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Outcomes of Robotic Sacrocolpopexy: A Systematic Review and Meta-Analysis

Hudson, Catherine O. MD*; Northington, Gina M. MD, PhD*; Lyles, Robert H. PhD; Karp, Deborah R. MD*

Female Pelvic Medicine & Reconstructive Surgery: September/October 2014 - Volume 20 - Issue 5 - p 252–260
doi: 10.1097/SPV.0000000000000070
Review Article
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Objectives Robotic sacrocolpopexy has been rapidly incorporated into surgical practice without comprehensive and systematically published outcome data. The aim of this study was to systematically review the currently published peer-reviewed literature on robotic-assisted laparoscopic sacrocolpopexy with more than 6 months of anatomic outcome data.

Methods Studies were selected after applying predetermined inclusion and exclusion criteria to a MEDLINE search. Two independent reviewers blinded to each other’s results abstracted demographic data, perioperative information, and postoperative outcomes. The primary outcome assessed was anatomic success rate defined as less than or equal to pelvic organ prolapse quantification system (POP-Q) stage 1. A random effects model was performed for the meta-analysis of selected outcomes.

Results Thirteen studies were selected for the systematic review. Meta-analysis yielded a combined estimated success rate of 98.6% (95% confidence interval, 97.0%–100%). The combined estimated rate of mesh exposure/erosion was 4.1% (95% confidence interval, 1.4%–6.9%), and the rate of reoperation for mesh revision was 1.7%. The rates of reoperation for recurrent apical and nonapical prolapse were 0.8% and 2.5%, respectively. The most common surgical complication (excluding mesh erosion) was cystotomy (2.8%), followed by wound infection (2.4%).

Conclusions The outcomes of this analysis indicate that robotic sacrocolpopexy is an effective surgical treatment of apical prolapse with high anatomic cure rate and low rate of complications.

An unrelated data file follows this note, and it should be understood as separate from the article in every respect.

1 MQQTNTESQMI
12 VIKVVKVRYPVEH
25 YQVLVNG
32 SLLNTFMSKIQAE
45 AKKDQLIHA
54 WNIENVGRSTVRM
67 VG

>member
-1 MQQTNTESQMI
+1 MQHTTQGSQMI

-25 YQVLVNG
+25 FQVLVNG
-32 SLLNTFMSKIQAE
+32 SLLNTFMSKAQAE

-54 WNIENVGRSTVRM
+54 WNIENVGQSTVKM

Robotic sacrocolpopexy is an effective surgical treatment of apical prolapse with high anatomic cure rate and low rate of complications.

From the *Division of Female Pelvic Medicine and Reconstructive Surgery, Department of Gynecology and Obstetrics, Emory University School of Medicine; and †Department of Biostatistics and Bioinformatics, Rollins School of Public Health, Emory University, Atlanta, GA.

Reprints: Deborah R. Karp, MD, Division of Female Pelvic Medicine and Reconstructive Surgery, Department of Gynecology and Obstetrics, Emory University School of Medicine, Emory University, Woodruff Memorial Research Bldg, 1639 Pierce Dr, Room 4305, Atlanta, GA 30322. E-mail: debby.karp@emory.edu.

Dr Lyles’ work was supported by the National Center for Advancing Translational Sciences of the National Institutes of Health under award number UL1TR000454. The content is solely the responsibility of the authors and does not necessarily represent the official views of the National Institutes of Health.

The authors have declared they have no conflicts of interest.

Financial Disclosure: no funding was received for this work.

The findings were presented orally at the 2012 International Urogynecology Association Scientific Meeting, Brisbane, Australia, September 4–8, 2012.

The findings were presented in poster format at the 2012 American Urogynecologic Society Annual Scientific Meeting, Chicago, IL, October 3 to 6, 2012.

© 2014 by Lippincott Williams & Wilkins